"They don't call them the astronaut mafia for nothing," Nelson said.

Not surprisingly, astronauts have rejected Nelson's idea.

In this case, the astronauts are right, in the sense that the escape system being proposed doesn't make any economic sense, but this shows the tension between spacecraft engineers and astronauts that goes all the way back to the early sixties, and the umbrage that test pilots took at being "spam in a can."

The problem is that Shuttle, despite its airplane-like appearance, was designed based on a heritage of transportation-by-munitions that came out of Apollo. It cannot be redesigned to be either safe, cheap or reliable. A truly piloted vehicle will be a new vehicle, from the ground up (and no, that doesn't mean Orbital Space Plane). Private enterprise is finally working on the problem, no thanks to NASA, or the government in general.

But if we want to simply continue the farcical and costly charade that is our "manned spaceflight program," Shuttle is good enough, just as it has been for twenty plus years, and NASA will never have trouble finding people to fly it as long as it flies, with or without a pointless and outrageously expensive bandaid solution of a "crew escape system."

After all, it's clear that no one in a position to make policy really cares that much about affordable or routine, or even safe access to space, as long as the money flows into the right congressional districts and countries, and the Shuttle (and the space station) have both proven to be world beaters when it comes to that.

Posted by Rand Simberg at June 04, 2003 10:11 AM
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Gibson and Seddon are married to each other.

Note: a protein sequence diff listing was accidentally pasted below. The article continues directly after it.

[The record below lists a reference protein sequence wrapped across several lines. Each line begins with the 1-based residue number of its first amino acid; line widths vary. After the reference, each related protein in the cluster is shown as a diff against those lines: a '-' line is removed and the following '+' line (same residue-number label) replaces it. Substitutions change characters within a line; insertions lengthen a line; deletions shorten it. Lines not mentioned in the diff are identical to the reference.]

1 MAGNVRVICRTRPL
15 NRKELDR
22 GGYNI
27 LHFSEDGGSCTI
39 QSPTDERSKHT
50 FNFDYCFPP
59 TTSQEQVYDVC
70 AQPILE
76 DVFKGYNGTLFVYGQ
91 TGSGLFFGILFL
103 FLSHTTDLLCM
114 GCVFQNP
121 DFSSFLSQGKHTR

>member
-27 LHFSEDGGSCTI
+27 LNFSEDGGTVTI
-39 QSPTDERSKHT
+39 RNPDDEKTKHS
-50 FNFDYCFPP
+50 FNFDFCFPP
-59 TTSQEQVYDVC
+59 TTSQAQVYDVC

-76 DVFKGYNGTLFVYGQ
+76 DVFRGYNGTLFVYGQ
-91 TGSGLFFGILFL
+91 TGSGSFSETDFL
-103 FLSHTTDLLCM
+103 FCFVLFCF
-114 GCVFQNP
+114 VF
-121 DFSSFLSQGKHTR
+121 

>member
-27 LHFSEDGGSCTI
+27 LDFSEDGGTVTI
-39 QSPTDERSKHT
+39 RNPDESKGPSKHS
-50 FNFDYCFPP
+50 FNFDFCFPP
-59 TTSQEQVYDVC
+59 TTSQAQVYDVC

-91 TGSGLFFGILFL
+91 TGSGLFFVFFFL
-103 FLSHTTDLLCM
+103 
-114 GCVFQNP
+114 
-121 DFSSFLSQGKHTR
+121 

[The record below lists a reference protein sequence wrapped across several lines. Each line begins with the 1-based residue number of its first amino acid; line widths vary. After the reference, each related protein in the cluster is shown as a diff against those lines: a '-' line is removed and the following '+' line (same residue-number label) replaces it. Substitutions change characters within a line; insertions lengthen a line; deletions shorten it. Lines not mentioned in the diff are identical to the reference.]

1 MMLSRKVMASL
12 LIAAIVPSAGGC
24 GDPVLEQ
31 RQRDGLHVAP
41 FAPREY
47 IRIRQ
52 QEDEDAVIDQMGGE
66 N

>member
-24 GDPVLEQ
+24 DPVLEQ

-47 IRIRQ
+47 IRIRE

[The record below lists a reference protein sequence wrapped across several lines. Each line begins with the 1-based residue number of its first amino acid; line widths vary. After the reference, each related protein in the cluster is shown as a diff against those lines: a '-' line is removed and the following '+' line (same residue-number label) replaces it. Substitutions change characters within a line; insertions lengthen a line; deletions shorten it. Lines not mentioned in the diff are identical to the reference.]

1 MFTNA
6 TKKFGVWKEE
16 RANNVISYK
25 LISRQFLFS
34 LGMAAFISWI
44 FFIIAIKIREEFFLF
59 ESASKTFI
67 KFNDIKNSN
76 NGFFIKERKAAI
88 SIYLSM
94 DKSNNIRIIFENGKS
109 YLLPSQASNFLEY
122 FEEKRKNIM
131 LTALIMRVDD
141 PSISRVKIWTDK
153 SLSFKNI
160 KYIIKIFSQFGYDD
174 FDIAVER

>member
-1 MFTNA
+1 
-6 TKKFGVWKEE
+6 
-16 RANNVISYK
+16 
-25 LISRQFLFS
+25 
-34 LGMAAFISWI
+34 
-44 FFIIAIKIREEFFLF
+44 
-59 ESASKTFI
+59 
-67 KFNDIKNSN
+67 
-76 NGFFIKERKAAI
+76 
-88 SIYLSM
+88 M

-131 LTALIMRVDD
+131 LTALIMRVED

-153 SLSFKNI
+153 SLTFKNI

Gibson left NASA (after being Chief Astronaut and Deputy Director of Flight Operations I believe) to become a pilot with Southwest Airlines.

From Dragonfly, I got the impression that Gibson had some conflicts with upper management. The things he's quoted as saying aren't exactly complimentary to the higher ups.

I don't know what's really going on here. But there's clearly evidence of all sorts of conflict. And I suspect too many people involved don't trust NASA anymore. I do know I would like to talk to everybody quoted and gain more knowledge about the conflicts. It might actually help our cause, Rand.

Posted by Chuck Divine at June 4, 2003 12:13 PM

I can't imagine an escape system that would have worked at the speed/altitude of the Columbia at the time it would have been required.

I don't know enough about the Challanger accident but I would assume the g-forces related to the whole thing would have made an escape problematical at best.

Posted by ruprecht at June 4, 2003 01:03 PM

Ruprecht is right. An astronaut escapre system would be the NASA equivalent of something as wacky as Congress, in response to some tragic event, passing a law that bears absolutely no relevance to the event.


Hey, wait a minute...

Posted by Kevin McGehee at June 4, 2003 02:14 PM

And when do we install the escape system on the 747 I have to fly to Houston in support of Shuttle Flights???????

Why is his butt more important than mine??????

Posted by Michael at June 4, 2003 03:16 PM